Last modified on 26 November 2014, at 20:14

aim

EnglishEdit

PronunciationEdit

Etymology 1Edit

From Middle English amen, aimen, eimen, Old French esmer, asmer, from Medieval Latin adaestimare, from Latin aestimare; or perhaps from Old French aesmer, from Latin ad- + esmer.

NounEdit

aim (plural aims)

  1. The pointing of a weapon, as a gun, a dart, or an arrow, or object, in the line of direction with the object intended to be struck; the line of fire; the direction of anything, as a spear, a blow, a discourse, a remark, towards a particular point or object, with a view to strike or affect it.
  2. The point intended to be hit, or object intended to be attained or affected.
  3. Intention; purpose; design; scheme.
    My number one aim in life is to make money to make my parents, siblings and kids happy.
  4. (obsolete) Conjecture; guess.
    • Shakespeare
      What you would work me to, I have some aim.
SynonymsEdit
TranslationsEdit
The translations below need to be checked and inserted above into the appropriate translation tables, removing any numbers. Numbers do not necessarily match those in definitions. See instructions at Help:How to check translations.

VerbEdit

aim (third-person singular simple present aims, present participle aiming, simple past and past participle aimed)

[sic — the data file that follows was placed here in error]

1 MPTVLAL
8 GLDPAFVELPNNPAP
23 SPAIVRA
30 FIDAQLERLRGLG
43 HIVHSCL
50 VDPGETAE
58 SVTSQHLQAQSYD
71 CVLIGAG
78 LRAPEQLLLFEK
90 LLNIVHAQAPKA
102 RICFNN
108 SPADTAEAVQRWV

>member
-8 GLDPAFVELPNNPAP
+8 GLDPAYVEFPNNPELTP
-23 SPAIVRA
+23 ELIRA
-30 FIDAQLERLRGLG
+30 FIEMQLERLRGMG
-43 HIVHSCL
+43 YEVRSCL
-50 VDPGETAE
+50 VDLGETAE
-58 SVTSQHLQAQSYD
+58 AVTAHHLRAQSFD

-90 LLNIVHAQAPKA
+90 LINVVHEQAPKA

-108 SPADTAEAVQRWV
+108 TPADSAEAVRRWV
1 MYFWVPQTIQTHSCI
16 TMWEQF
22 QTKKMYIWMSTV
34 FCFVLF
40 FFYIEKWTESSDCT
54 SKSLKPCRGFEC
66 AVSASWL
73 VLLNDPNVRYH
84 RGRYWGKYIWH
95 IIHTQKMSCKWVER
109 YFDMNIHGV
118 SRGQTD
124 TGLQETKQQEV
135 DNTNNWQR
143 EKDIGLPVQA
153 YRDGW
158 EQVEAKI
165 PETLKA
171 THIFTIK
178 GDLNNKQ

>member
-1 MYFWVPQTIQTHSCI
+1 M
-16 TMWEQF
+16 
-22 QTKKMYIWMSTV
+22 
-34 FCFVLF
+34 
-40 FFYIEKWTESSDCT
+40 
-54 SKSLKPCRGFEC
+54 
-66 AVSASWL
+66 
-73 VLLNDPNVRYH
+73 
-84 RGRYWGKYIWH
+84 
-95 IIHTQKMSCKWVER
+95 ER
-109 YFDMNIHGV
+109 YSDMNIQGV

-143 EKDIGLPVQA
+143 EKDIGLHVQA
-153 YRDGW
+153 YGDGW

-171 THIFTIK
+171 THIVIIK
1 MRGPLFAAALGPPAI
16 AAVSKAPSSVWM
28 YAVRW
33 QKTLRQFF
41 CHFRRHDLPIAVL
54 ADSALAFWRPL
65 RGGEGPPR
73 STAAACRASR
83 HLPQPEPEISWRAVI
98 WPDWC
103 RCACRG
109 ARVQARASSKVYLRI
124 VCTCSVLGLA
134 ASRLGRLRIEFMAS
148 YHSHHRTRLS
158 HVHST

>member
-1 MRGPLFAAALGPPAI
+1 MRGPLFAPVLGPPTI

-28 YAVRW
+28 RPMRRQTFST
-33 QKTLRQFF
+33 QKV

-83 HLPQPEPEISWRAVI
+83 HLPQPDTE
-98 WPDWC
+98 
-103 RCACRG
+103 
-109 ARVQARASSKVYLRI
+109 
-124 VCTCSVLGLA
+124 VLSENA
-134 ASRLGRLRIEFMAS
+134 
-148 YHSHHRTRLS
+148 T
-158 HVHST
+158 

1. (intransitive) To point or direct a missile weapon, or a weapon which propels as missile, towards an object or spot with the intent of hitting it; as, to aim at a fox, or at a target.
  2. (intransitive) To direct the intention or purpose; to attempt the accomplishment of a purpose; to try to gain; to endeavor;—followed by at, or by an infinitive; as, to aim at distinction; to aim to do well.
    • 1898, Winston Churchill, chapter 1, The Celebrity:
      The stories did not seem to me to touch life. They were plainly intended to have a bracing moral effect, and perhaps had this result for the people at whom they were aimed.
    • 2013 June 22, “Snakes and ladders”, The Economist, volume 407, number 8841, page 76: 
      Risk is everywhere. [] For each one there is a frighteningly precise measurement of just how likely it is to jump from the shadows and get you. “The Norm Chronicles” [] aims to help data-phobes find their way through this blizzard of risks.
  3. (transitive) To direct or point, as a weapon, at a particular object; to direct, as a missile, an act, or a proceeding, at, to, or against an object; as, to aim a musket or an arrow, the fist or a blow (at something); to aim a satire or a reflection (at some person or vice).
  4. (obsolete) To guess or conjecture.
    (Can we find and add a quotation of Shakespeare to this entry?)
Usage notesEdit
Derived termsEdit
TranslationsEdit
The translations below need to be checked and inserted above into the appropriate translation tables, removing any numbers. Numbers do not necessarily match those in definitions. See instructions at Help:How to check translations.

Etymology 2Edit

InitialismEdit

aim

  1. AIM; AOL Instant Messenger.

External linksEdit

AnagramsEdit